Polkinghorne reported that only two of his men were killed and eleven wounded, including himself. American newspaper reports in Niles Register at first claimed that fifty Britons had been killed, later reducing the claim of British losses to 19 dead. A review by British and American historians later put the British losses at two dead and eleven wounded with American losses as sixteen killed and wounded. The battle lasted in between fifteen minutes and two hours according to various accounts. Captain Stafford later returned to Baltimore. He was treated well in captivity partly due to his good treatment towards British prisoners from his captured prizes. The Lynx was taken into British service as Mosquidobit and was sold out of the Royal Navy in 1820. A replica of Lynx now resides in California. Racer became Shelburne and the Dolphin retained her name as Dolphin. It was difficult for the British to free the Arab and though they eventually succeeded, the vessel was apparently badly damaged and was not commissioned for British service.
- Theodore Roosevelt, "The War with the United States" in The Royal Navy: A History from the Earliest Times to the Present, William Laird Clowes ed, London: Sampson, Lowe Marston & Co., Vol. VI (1901) pg. 98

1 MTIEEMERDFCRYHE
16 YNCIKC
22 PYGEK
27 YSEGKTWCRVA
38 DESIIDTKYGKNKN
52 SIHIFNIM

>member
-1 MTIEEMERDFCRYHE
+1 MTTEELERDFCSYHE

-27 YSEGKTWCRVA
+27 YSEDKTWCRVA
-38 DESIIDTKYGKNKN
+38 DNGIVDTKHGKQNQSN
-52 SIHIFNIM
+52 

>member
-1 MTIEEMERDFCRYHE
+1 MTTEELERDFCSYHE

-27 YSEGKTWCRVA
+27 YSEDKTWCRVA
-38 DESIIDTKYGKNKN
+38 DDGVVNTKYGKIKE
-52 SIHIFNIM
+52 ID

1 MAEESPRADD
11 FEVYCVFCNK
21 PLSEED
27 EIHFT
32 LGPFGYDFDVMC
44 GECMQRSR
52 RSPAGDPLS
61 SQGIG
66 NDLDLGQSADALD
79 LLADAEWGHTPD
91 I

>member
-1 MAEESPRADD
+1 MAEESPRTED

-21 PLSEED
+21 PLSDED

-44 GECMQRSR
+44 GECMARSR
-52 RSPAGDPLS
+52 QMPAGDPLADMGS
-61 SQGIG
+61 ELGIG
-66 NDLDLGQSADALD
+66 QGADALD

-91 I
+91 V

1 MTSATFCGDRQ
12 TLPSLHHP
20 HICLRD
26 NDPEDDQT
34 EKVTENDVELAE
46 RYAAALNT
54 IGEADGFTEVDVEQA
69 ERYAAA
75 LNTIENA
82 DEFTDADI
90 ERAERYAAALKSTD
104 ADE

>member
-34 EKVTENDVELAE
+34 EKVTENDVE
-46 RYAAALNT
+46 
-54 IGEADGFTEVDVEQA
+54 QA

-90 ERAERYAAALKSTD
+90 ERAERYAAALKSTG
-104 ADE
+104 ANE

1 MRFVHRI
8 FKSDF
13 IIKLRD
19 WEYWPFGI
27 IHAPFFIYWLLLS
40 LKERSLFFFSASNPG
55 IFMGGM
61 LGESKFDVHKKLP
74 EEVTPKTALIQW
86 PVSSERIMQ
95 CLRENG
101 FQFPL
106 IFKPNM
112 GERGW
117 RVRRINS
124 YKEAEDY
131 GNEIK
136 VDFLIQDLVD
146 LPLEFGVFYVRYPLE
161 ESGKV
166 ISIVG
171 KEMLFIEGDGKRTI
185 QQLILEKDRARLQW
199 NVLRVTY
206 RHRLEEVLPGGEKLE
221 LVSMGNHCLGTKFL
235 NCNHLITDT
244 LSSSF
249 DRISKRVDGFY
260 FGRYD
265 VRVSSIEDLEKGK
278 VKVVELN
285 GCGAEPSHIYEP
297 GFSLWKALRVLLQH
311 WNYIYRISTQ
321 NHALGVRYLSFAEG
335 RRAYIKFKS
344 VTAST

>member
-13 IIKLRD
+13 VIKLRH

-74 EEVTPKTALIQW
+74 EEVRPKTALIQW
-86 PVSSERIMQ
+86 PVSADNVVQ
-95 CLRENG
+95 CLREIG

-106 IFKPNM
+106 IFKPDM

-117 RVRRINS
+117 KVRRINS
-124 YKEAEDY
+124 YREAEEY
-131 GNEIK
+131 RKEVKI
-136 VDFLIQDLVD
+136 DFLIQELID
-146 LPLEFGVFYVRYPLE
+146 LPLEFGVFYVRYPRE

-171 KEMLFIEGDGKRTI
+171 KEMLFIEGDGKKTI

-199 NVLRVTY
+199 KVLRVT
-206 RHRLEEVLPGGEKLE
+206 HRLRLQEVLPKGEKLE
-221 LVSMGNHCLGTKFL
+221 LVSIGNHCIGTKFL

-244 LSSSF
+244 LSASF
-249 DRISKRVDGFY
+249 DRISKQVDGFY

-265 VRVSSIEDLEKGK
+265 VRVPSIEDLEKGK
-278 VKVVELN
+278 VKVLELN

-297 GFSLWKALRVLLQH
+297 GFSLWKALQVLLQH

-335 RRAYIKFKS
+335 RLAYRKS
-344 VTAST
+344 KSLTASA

- Scott, pg. 78-90
- Scott, pg. 78
- Roosevelt, pg. 98
- Scott, pg. 79
- Scott, pg. 79-82
- Scott, pg. 82
- "No. 16732". 22 May 1813. https://www.thegazette.co.uk/London/issue/16732/page/
- Maclay, pg. 467
- Scott, pg. 82
- Niles Weekly Register Vol. IV, April 10, 1813, pg. 119, cited by editor in Scott, pg. 94
- Niles Weekly Register Vol. IV, May 1, 1813, pg. 149, cited by editor in Scott, pg. 94
- Roosevelt, pg. 98
- Dudley, pg. 339
- Scott, Sir James (1834). Recollections of a naval life, Volume 3. London, England: R. Bently Publishing.
- Maclay, S. Stanton (1899). A history of American privateers. London, England.
- Dudley, William S. (1992). The Naval War of 1812: A Documentary History. Washington, DC: United States Navy Publications.